We are not succeeding in taking Vicksburg by assault. I recommend bringing up the gunboats and shelling the place.
CAMP BEFORE Vicksburg, May 22, 1863
SIR: We have had a hard day’s work, and all are exhausted. I leave Ewing’s and Giles A. Smith’s brigades close up to the enemy’s works, with Ransom’s brigade on the left, two of Tuttle’s brigades in rear of the batteries, and two brigades in reserve. I have ordered all to construct breastworks, and have a thousand picks and shovels for that purpose. From Ewing’s position a sap may be made to reach the right bastion, and it may be we can undermine and blow it up. My men are too exhausted to do all this to-night.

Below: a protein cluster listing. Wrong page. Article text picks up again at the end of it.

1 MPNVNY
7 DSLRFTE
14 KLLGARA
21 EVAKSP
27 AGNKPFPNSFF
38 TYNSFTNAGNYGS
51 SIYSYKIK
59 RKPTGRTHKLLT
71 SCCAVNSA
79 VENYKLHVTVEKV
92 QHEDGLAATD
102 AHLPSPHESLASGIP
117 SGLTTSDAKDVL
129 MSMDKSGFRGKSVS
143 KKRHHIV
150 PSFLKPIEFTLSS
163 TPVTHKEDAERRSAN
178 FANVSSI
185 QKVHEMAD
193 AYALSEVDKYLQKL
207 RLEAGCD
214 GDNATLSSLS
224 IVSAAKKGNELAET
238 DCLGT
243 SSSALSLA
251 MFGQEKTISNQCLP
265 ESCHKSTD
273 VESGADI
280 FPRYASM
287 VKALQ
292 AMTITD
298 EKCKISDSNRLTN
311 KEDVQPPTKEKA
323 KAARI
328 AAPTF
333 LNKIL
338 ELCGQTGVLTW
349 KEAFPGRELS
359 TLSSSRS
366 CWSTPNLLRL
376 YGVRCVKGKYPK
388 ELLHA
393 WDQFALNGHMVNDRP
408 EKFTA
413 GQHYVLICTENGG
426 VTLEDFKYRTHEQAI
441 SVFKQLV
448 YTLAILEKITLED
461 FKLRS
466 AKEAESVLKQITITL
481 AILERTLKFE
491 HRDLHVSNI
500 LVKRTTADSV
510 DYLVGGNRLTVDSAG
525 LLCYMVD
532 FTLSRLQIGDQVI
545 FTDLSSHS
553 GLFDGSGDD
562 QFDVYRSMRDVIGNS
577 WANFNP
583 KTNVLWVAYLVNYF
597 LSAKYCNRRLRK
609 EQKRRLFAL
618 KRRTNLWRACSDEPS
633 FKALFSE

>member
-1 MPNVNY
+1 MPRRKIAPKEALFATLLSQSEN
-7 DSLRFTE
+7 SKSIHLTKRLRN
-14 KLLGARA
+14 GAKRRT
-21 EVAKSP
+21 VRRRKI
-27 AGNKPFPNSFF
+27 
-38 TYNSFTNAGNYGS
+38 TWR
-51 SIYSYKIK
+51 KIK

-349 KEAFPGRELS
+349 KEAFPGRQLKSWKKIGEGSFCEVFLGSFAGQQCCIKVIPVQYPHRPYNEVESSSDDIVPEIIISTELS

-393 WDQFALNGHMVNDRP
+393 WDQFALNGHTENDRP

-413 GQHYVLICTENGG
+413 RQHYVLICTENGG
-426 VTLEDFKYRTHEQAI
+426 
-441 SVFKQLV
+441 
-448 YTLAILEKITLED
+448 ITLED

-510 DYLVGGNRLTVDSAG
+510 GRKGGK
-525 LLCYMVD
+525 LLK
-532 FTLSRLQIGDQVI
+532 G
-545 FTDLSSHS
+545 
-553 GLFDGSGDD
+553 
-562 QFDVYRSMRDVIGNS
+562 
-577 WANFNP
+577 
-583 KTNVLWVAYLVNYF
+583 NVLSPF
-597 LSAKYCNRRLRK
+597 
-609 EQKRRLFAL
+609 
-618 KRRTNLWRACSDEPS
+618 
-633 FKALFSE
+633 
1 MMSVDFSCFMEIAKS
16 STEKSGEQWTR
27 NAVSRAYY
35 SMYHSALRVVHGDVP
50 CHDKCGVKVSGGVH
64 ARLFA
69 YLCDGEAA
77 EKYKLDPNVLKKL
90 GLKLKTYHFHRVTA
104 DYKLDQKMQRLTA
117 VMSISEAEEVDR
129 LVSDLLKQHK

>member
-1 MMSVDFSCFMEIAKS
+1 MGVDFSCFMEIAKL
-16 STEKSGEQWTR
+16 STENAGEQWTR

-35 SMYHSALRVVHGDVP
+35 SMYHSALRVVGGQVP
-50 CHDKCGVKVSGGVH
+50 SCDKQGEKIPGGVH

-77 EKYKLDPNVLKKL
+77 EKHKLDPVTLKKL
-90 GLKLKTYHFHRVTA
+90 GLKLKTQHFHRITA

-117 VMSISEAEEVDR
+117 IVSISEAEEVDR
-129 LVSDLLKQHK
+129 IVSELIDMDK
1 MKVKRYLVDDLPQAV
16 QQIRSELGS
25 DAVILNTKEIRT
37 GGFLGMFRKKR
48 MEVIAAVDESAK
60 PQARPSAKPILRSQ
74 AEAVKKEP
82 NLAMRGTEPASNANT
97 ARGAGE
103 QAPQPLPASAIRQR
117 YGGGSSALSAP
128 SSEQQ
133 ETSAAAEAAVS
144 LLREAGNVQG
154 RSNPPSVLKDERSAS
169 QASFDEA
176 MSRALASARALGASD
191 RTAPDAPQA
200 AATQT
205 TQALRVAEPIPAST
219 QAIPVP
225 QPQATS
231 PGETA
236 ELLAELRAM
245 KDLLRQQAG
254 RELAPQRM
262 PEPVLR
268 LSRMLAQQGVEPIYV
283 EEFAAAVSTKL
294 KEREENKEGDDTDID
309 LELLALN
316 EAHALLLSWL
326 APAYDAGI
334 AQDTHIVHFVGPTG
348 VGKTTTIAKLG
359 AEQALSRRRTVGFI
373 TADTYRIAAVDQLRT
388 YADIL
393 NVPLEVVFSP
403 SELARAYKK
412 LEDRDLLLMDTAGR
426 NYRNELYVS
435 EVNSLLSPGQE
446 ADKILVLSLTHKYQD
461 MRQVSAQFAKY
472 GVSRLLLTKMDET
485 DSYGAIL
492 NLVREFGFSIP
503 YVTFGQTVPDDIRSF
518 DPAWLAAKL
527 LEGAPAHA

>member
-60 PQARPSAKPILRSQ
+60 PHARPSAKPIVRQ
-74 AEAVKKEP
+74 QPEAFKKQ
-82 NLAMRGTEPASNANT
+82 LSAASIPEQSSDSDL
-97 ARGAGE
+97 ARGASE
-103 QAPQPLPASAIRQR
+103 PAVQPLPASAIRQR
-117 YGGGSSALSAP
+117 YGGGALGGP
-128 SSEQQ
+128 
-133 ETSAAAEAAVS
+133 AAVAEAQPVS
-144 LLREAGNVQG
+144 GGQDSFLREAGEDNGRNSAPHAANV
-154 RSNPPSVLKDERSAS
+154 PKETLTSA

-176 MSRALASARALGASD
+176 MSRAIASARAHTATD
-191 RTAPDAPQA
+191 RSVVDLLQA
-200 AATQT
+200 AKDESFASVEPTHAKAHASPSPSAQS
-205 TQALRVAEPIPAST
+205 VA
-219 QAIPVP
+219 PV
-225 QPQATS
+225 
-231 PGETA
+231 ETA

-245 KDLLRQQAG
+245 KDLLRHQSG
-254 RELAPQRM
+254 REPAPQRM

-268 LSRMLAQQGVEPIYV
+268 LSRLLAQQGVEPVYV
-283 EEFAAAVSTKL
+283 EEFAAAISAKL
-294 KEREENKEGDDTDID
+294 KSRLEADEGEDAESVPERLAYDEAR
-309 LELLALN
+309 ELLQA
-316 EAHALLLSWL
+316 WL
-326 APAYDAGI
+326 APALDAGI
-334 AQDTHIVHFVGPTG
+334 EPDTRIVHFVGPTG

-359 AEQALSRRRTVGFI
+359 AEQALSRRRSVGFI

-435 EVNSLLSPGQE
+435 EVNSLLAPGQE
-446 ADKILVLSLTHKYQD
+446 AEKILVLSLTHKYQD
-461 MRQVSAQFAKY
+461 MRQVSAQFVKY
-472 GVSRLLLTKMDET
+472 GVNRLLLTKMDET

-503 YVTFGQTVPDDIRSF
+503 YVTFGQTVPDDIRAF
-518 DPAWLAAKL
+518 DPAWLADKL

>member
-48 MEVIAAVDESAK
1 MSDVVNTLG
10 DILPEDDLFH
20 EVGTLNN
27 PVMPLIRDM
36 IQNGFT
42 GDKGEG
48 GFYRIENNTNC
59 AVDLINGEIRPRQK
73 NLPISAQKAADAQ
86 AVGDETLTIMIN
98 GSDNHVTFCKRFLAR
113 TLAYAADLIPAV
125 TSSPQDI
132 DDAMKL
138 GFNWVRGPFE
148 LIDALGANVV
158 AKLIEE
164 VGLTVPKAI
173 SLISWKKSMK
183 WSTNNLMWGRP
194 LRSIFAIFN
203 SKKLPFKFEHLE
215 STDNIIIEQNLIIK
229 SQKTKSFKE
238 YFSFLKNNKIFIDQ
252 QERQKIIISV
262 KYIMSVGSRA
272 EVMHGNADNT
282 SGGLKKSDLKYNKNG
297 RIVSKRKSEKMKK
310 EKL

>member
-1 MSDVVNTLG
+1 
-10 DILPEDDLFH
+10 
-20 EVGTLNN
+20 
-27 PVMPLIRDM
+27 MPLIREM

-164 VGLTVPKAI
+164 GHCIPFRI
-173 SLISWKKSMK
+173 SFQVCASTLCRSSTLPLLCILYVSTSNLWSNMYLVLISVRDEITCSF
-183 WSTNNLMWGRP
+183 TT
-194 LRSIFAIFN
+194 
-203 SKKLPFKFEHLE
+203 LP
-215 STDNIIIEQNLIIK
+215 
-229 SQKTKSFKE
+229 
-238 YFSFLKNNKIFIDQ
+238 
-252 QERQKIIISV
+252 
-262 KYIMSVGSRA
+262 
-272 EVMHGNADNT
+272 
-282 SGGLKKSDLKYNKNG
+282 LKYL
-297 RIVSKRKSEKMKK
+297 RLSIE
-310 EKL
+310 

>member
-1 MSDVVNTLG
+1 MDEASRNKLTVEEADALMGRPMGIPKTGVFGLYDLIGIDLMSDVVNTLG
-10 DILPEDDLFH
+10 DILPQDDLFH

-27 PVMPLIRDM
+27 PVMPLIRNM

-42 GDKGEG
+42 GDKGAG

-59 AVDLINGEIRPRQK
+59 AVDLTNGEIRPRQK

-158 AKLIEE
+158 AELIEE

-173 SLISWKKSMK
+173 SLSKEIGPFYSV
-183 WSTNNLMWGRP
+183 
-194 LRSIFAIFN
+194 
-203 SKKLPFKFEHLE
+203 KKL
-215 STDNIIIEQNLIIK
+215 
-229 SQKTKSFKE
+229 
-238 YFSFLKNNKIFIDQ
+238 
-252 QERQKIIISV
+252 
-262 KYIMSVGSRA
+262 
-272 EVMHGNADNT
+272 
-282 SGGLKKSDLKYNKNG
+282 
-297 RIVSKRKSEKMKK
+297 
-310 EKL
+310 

Steele also assaulted, but failed, and after dark will withdraw behind the first hills.
If Admiral Porter will send two of his best gunboats along this shore, and with his heavy artillery at close range clear the hill in front of my right on the immediate bank of the river, we may secure that flank of the enemy’s works, and thereby turn them. I think you had better send a staff officer to Admiral Porter, and convey to him the fact that the enemy and his works are stronger than we estimated, and that he should bring to bear on Vicksburg every gun at his command. A gunboat fleet should attend each flank of our army, co-operating with it, and his mortars should come within easy range and drop shell by the thousand in the city. I think his mortar-boats may safely come down this shore within 1,000 yards of Steele’s right.
W. T. SHERMAN